The Hotline is delighted to provide Pac-12 fans with a weekly dive into the recruiting process through the eyes and ears of Brandon Huffman, the Seattle-based national recruiting editor for 247Sports.
The following report was provided to the Hotline on May 31 …
June gloom has been taken over by June boon — the boon to the recruiting calendar.
Sure, December and February will always matter in college football recruiting with the early signing period and National Signing Day, respectively. But there isn’t a more crucial month than June.
With the traditional recruiting camps on college campuses, the rising of so-called mega camps, plus official visits and the sped-up calendar for verbal commitments, June is now the most crucial month in recruiting.
Mind you, it comes fresh off the six-week NCAA Spring Evaluation Period, which runs from the middle of April through the end of May. But with the added element of head coaches now able to watch recruits at the mega camps, which have sprung up everywhere, June is that much more important.
And there’s another reason the month has become so busy: The majority of a team’s incoming freshman class has arrived on campus, so coaches pack June with official visits from recruits.
It’s an odd twist considering the coaches didn’t like the introduction of official visits in the spring when the rule was implemented back in 2018. But with so many players now making their college choice before the fall and the desire for recruits to enroll early, more schools have shifted to hosting official visits in the spring.
That in itself keeps coaches busy. But then add the on-campus recruiting camps that most schools host in June and the mega camps held by a handful of schools — Sacramento State has the crown jewel of mega camps on the West Coast — and, well, it shows why June is so busy.
Sacramento State’s Rising Stars Mega Camp became the pre-eminent recruiting event in the West under the watch of former head coach Troy Taylor and his director of football operations, Garrett Wolfe.
Taylor and Wolfe are now at Stanford, but new Sacramento State head coach Andy Thompson and director of football operations Jeff Goldsmith know the value of the event, not just to the reigning Big Sky champions but to all of college football.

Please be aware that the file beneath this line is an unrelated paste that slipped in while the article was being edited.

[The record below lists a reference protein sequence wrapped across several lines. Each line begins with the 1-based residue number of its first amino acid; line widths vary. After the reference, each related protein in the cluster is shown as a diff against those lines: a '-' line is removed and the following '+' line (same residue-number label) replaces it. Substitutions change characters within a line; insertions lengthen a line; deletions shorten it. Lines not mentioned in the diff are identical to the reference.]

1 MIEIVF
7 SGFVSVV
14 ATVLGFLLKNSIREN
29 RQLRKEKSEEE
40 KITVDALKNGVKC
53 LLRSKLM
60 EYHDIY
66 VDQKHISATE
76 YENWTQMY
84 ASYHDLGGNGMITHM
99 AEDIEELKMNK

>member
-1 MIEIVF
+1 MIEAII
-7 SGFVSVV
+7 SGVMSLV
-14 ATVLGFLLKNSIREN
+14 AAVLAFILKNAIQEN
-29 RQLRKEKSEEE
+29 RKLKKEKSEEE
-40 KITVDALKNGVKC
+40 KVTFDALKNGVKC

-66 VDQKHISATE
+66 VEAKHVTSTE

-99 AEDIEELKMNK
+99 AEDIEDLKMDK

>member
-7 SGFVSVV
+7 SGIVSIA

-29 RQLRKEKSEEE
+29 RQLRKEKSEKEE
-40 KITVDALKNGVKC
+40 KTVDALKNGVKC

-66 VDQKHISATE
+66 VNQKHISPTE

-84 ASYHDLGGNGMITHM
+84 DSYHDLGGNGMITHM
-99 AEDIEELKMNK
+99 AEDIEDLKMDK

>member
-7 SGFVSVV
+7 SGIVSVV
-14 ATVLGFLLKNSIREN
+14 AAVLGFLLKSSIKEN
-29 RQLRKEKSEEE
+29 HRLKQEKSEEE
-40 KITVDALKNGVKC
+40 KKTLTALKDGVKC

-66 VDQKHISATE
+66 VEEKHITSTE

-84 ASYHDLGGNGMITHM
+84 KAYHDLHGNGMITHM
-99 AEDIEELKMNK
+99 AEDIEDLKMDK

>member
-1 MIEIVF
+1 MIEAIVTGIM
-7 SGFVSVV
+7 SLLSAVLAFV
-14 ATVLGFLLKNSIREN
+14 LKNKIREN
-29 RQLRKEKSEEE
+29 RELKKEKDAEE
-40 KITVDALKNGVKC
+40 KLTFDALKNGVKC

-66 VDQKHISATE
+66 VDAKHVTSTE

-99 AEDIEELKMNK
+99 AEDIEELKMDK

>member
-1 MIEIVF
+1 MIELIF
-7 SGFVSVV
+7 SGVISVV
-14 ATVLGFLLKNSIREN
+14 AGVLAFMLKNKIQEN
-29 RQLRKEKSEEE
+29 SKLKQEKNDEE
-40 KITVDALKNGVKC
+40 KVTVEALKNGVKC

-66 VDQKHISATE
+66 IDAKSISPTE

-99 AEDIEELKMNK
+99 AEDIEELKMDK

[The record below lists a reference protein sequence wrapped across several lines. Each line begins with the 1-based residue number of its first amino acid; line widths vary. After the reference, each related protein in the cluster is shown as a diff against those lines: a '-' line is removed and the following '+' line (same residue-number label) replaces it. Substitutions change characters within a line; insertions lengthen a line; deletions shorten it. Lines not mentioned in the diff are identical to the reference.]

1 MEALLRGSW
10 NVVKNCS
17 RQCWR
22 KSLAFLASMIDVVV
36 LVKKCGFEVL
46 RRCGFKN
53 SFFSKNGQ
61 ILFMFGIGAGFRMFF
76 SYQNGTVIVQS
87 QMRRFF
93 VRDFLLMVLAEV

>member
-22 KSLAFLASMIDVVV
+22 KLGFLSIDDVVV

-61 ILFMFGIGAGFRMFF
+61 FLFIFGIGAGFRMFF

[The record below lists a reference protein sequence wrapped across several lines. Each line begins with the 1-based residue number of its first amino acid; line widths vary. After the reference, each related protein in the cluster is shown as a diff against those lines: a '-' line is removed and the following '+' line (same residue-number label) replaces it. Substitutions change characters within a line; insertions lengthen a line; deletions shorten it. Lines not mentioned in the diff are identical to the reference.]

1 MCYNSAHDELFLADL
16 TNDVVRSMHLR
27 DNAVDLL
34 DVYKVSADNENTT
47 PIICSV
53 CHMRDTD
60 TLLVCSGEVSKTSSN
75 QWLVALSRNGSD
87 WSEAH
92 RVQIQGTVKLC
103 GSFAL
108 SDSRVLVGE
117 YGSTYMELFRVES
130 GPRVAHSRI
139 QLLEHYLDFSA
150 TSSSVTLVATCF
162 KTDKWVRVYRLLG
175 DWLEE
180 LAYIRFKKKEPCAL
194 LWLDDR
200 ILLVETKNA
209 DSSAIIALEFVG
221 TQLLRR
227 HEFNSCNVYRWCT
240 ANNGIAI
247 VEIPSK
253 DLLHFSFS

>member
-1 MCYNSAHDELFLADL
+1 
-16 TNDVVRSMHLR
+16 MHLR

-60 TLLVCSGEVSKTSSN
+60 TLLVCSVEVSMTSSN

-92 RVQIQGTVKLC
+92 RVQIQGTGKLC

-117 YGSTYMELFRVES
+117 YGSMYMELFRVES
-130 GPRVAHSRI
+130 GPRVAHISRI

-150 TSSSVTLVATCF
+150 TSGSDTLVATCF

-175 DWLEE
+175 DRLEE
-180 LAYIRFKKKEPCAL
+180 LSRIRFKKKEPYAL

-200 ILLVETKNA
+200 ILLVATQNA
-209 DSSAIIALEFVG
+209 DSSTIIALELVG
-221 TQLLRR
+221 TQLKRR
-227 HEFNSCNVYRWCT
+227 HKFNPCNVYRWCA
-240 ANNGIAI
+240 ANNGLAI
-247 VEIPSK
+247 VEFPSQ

For example, every Pac-12 school sent a representative to the Rising Stars Mega Camp last spring, including six head coaches. Same with the Mountain West programs and a slew of other schools across multiple NCAA divisions.
(Fun fact: The only Pac-12 coaching staff that didn’t send multiple staff members last year was Stanford, which had only head coach David Shaw in attendance — and he was there to watch his son, Carter, participate. No assistants attended. Shaw resigned after the season and was replaced by Taylor.)
The other prominent mega camps that are sure to draw a slew of Pac-12 coaches include the Northwest Showcase at Western Oregon, the Redlands Camps, the PLU Showcase at Pacific Lutheran, the NAU Camps at Northern Arizona, the AveryStrong Showcase at the University of Puget Sound and the Gem State Showcase in Boise.
But don’t forget the traditional recruiting camps hosted by Pac-12 schools — those remain prevalent, although not to the degree they used to be.
The mega camps provide access to far more players and require far less work for Pac-12 coaches, who are already busy enough.
With schools hosting official visitors on the weekends, running the on-campus camps is that much more difficult.
And even with the recruiting calendar sped up — most of the prospects in the high school class of 2024 have already been offered scholarships — the on-campus and mega camps provide a better opportunity to evaluate recruits in the 2025 and 2026 classes.
For example, the top quarterback prospects at Sacramento State’s mega camp the past two years were rising juniors: Jaden Rashada in 2021 and Austin Mack in 2022.
Of course, there was still a chance for rising seniors to receive offers. Luke Duncan landed his UCLA scholarship after throwing at Sacramento State last year, even after he had thrown at the Bruins’ on-campus event earlier in the month.
But the mega camps now allow coaches to shift their focus to underclassmen, more so than the seniors-to-be. In that regard, they have become crucial.
With the ever-changing calendar, rules and regulations, June, once so quiet, has become a battleground month in recruiting.
June matters. Oh, does it matter.
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